2. SilasHeart
    • Origin:

      Aramaic, Latin, Greek
    • Meaning:

      "of the forest; or prayed for"
    • Description:

      Silas is a Biblical name of debated – or possibly multiple – origins. It may be a simplified form of the Latin Silvanus, meaning "of the forest", or alternatively may be a Greek form of the Aramaic Seila or Hebrew Saul, meaning "asked for, prayed for".
  3. JudeHeart
    • Origin:

      Latin diminutive of Judah
    • Meaning:

      "praised"
    • Description:

      Jude is an example of a name whose image was turned on its head primarily by one appealing celebrity. So take a bow, Jude Law: You--in collaboration with the Lennon-McCartney song "Hey Jude"--have erased Jude's old connections to the traitorous Judas Iscariot and Thomas Hardy's tragic Jude the Obscure, and inspired a legion of new babies named Jude.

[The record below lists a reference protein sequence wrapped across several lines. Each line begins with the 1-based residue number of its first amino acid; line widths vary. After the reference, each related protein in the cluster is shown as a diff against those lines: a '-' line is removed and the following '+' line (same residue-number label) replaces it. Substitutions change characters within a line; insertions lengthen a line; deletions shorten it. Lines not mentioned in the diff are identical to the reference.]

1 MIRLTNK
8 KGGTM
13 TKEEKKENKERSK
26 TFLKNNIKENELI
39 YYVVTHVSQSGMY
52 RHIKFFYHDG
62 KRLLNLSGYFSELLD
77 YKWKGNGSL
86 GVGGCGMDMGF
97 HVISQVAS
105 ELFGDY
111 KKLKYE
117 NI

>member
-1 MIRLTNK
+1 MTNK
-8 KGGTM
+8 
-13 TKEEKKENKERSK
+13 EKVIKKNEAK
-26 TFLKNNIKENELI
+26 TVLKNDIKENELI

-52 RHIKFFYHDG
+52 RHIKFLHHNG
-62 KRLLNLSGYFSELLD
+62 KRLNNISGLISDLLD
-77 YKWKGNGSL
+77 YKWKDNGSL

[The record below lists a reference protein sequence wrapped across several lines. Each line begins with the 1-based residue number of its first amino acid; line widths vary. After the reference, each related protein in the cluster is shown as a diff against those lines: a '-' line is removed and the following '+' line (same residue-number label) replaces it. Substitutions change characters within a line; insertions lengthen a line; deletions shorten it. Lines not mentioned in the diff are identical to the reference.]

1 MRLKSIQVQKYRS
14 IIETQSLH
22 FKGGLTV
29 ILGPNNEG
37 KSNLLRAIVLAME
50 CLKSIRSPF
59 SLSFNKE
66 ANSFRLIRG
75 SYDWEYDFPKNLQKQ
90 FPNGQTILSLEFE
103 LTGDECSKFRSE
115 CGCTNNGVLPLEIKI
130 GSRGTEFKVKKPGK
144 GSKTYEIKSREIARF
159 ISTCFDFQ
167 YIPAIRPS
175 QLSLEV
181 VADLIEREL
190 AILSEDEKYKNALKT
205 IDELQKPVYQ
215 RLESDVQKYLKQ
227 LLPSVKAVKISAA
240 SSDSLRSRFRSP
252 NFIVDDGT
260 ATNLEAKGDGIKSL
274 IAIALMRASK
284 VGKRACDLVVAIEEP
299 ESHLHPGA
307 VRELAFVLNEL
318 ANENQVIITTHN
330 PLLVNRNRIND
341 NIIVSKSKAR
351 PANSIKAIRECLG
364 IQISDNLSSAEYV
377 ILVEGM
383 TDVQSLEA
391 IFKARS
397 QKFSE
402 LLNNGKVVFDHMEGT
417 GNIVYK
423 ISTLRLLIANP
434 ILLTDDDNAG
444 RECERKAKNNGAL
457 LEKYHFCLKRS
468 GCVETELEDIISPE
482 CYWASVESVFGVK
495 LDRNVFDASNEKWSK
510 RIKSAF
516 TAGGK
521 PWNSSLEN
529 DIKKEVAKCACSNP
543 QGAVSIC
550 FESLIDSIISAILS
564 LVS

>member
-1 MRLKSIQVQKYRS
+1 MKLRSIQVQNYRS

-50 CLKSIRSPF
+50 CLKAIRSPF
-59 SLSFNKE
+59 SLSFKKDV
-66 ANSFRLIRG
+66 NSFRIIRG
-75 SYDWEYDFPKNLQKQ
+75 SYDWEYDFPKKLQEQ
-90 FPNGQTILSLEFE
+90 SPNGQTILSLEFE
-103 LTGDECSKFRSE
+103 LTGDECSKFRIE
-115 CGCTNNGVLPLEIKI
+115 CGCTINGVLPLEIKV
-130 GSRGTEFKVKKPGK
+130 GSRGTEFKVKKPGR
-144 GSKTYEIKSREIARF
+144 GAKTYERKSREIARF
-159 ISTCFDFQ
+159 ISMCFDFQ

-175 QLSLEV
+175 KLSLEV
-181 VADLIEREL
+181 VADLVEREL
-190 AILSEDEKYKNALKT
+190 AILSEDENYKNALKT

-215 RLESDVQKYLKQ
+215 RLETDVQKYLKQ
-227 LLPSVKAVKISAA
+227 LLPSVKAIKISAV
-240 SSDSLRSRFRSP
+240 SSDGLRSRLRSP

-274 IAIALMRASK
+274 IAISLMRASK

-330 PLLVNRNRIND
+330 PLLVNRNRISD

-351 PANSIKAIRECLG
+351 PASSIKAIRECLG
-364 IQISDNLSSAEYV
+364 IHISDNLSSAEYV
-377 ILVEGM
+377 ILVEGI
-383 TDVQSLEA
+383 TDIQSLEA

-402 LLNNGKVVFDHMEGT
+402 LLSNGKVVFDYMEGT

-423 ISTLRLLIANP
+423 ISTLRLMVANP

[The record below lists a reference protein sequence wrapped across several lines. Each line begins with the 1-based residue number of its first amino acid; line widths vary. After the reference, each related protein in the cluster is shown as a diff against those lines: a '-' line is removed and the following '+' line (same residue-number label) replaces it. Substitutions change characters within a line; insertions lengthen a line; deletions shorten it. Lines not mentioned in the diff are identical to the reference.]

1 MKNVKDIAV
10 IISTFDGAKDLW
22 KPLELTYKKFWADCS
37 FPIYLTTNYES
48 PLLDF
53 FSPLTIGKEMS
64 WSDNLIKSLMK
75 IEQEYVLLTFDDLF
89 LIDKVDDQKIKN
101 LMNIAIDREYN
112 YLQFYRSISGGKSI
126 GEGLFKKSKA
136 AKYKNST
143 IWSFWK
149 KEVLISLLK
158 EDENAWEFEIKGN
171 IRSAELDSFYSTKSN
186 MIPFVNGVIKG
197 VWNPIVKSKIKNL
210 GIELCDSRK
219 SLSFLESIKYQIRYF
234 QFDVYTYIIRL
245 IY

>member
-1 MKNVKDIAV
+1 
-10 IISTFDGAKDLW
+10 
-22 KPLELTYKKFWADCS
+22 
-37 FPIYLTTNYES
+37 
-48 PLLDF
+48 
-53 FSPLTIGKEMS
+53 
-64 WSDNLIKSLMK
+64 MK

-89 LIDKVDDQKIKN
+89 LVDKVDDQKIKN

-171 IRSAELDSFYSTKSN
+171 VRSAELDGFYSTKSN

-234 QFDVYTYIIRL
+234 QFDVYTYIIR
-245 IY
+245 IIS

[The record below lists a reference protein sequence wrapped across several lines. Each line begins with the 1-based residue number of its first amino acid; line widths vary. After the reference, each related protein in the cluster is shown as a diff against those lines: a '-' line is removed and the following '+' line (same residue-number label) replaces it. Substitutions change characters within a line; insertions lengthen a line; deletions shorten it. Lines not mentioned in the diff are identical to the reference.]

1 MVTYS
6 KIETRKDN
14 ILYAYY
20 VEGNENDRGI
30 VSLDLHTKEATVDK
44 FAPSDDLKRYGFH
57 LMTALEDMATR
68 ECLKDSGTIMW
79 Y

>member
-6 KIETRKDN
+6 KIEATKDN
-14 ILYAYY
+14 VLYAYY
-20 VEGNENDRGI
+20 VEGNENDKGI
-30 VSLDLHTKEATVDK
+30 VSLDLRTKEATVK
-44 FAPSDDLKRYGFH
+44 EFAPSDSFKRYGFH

4. JamesHeart
    • Origin:

      English variation of Jacob, Hebrew
    • Meaning:

      "supplanter"
    • Description:

      James is an English derivation of the Hebrew name Jacob. James is biblical (the name of two apostles in the New Testament), royal (kings of both England and Scotland), presidential (with more U.S. Chief Executives named James (six) than any other name), and it is shared by countless great writers and entertainers.
  5. EvangelineHeart
    • Origin:

      Greek
    • Meaning:

      "bearer of good news"
    • Description:

      Evangeline is a romantic old name enjoying a major comeback, thanks to its religious overtones, Eva's popularity, and the star of the TV megahit Lost, Evangeline Lilly. Evangelia and Evangelina — two variants of Evangeline — are sure to tag along for the ride.